Tracheostomy and Decannulation: Steven’s Story
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Vanessa Garcia was three months pregnant in 2004 when she arrived at her local hospital for a routine ultrasound. She was thrilled to become a mother and couldn’t wait for the first glimpse of her developing baby and all of the significant “firsts” to follow.
But the image on the monitor set Vanessa and her son on a course that would include milestones of a different sort: first heart surgery, first tracheostomy, first laryngotracheal reconstruction and first decannulation. To date, Steven has had over 35 medical procedures and 12 major surgeries.
Now, more than a dozen years later, the family is looking forward to the final “first”: the surgical closure of the tracheostomy hole Steven has had since infancy.
That day in the ultrasound room, the technician noticed thickening in the back of the developing baby’s neck. A follow-up imaging test revealed serious heart abnormalities.
“I was terrified,” Vanessa remembers. “I was 19 years old; it was my first pregnancy. You expect this wonderful thing and instead get devastating news. I just went home and cried for months.”
Vanessa transferred her care to the Hospital of the University of Pennsylvania, which sent her to be followed closely by the Fetal Heart Program at Children’s Hospital of Philadelphia. Further testing revealed that Vanessa’s baby had multiple complicated heart defects. The baby’s heart was flipped (heterotaxy), the main arteries were reversed (transposition of the great arteries), the right ventricle was underdeveloped (hypoplastic heart), and there were two large holes (ASD, VSD) between the pumping chambers of the heart, making it unable to supply the body with oxygenated blood. Dates were scheduled to induce labor and delivery, and to perform the first of three major surgeries needed to reconfigure the newborn’s heart and circulatory system.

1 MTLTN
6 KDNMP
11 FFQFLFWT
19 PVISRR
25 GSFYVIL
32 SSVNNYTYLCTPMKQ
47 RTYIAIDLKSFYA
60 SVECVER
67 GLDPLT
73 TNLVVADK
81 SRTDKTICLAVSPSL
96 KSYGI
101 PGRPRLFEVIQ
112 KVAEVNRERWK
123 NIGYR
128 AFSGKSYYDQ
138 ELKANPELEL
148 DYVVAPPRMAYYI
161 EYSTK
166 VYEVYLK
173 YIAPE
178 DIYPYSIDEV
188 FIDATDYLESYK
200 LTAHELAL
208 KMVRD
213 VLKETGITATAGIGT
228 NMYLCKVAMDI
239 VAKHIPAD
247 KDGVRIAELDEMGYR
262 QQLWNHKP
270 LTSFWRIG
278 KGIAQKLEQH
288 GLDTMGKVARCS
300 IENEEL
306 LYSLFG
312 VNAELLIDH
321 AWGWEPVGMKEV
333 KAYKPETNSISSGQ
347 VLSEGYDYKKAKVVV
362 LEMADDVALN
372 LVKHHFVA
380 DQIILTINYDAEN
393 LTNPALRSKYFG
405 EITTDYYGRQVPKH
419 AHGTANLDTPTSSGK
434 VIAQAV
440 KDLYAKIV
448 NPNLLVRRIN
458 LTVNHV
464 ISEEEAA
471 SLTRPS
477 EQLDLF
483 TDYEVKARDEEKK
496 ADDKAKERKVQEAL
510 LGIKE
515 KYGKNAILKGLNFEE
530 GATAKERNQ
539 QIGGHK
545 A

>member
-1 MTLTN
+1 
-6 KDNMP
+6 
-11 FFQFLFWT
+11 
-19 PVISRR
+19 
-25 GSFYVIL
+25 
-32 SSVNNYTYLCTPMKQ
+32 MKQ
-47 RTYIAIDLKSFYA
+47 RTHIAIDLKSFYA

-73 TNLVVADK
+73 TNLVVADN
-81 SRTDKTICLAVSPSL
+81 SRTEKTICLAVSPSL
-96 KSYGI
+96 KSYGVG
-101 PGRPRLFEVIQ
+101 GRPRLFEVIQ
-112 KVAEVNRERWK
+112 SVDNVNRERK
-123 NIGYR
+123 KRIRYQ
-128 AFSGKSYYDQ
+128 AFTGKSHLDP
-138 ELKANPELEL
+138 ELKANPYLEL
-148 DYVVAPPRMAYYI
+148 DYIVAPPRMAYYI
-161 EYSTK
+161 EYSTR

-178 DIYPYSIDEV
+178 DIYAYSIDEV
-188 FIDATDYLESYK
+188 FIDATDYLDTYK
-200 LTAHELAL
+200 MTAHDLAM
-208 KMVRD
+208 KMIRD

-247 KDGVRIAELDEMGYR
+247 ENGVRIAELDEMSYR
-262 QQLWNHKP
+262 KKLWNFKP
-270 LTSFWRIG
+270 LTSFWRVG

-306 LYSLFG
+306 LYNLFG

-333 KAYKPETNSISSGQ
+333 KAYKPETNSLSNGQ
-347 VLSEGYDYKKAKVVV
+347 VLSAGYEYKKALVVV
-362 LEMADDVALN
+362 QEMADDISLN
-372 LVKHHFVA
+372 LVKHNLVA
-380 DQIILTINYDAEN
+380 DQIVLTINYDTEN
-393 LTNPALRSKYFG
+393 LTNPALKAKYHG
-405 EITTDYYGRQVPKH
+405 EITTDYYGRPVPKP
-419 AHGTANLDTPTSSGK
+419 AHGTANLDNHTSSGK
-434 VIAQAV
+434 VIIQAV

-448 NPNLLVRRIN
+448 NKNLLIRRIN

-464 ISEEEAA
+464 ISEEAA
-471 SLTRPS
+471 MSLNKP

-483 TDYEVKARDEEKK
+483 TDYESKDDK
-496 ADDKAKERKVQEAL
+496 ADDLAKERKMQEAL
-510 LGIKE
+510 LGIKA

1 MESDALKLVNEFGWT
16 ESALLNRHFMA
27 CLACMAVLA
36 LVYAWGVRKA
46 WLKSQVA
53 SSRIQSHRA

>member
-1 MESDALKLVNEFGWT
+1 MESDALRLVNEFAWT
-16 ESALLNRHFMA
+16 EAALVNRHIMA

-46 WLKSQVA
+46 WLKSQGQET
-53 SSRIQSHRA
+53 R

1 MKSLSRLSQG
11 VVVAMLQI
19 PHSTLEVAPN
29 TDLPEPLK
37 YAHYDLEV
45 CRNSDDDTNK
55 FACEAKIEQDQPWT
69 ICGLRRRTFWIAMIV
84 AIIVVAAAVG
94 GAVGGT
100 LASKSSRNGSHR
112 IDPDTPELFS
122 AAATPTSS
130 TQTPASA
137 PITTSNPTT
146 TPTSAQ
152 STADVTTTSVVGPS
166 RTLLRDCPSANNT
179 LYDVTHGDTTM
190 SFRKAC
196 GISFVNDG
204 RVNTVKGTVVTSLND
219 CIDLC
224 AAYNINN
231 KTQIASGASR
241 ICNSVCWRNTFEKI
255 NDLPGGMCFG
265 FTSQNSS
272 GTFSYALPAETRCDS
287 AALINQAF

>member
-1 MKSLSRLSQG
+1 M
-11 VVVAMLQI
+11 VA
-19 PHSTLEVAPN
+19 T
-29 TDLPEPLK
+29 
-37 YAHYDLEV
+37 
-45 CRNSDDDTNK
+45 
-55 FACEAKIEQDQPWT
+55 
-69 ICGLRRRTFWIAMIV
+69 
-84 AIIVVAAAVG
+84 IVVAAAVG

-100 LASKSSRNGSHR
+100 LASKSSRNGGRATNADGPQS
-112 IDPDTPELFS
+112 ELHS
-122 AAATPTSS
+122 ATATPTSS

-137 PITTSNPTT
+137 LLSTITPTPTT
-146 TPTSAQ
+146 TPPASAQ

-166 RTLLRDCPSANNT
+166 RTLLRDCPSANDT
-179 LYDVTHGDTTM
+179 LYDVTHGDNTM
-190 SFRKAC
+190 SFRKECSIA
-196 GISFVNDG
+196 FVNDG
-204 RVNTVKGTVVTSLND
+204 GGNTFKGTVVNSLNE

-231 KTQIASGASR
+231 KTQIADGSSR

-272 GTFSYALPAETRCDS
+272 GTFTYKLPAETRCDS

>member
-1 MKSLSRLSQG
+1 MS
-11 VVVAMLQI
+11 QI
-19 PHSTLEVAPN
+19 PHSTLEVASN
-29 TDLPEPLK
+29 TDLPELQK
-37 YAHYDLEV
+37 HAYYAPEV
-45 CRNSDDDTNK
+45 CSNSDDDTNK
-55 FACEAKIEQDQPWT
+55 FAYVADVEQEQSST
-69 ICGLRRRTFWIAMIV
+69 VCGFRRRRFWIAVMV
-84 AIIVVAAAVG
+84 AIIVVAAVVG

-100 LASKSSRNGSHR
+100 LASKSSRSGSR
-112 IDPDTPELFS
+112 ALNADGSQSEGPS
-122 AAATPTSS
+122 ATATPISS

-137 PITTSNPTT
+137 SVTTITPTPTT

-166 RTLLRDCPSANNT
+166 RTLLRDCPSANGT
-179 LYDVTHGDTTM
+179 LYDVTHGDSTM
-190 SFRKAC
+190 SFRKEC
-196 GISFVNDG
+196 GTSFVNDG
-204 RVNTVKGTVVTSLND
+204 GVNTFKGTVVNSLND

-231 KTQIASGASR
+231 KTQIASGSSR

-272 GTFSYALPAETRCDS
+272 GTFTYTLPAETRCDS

Steven was born at the Hospital of the University of Pennsylvania in January 2005, weighing 6 pounds, 1 ounce. He was immediately transferred to the Evelyn and Daniel M. Tabas Cardiac Intensive Care Unit (CICU) at CHOP where a medication called prostaglandin was pumped through a catheter in his umbilical stump to maintain an adequate oxygen level in his blood until he was stable enough for his first heart surgery at four days of life.
For those first four days, his mother was able only to touch his small body carefully while avoiding the tubes that kept him alive. Finally, one hour before surgery, she was allowed to hold him.
“I didn’t want to let him go; I didn’t even feel like he was in the hospital anymore, it was just me and him,” she says.
The first heart surgery was successful, but Steven suffered a complication. He had breathing difficulties and was diagnosed with bilateral vocal cord paralysis and scarring in his airway immediately below the vocal cords, which is called subglottic stenosis. So Ian N. Jacobs, MD, Medical Director of the Center for Pediatric Airway Disorders at CHOP, performed a tracheostomy to help Steven breathe.
Two caregivers were required to learn how to care for Steven before he could safely go home. Vanessa had no idea how much would be involved in being a new mother of a medically fragile baby with a trach. She was fortunate to have her mother’s support as Steven’s secondary caregiver. They had to learn how to care for Steven’s tracheostomy and ventilator needs. In the midst of their training it was discovered that Steven’s intestines were not positioned correctly (malrotation). He needed another emergency surgery. At this same time, it was found that Steven didn’t have a spleen and would require lifelong antibiotic therapy.
Before discharge Steven required a feeding tube (nasogastric tube) to deliver the extra nutrition he needed. Vanessa had to learn how to insert the feeding tube and use the feeding machine, in addition to the trach care and ventilator needs.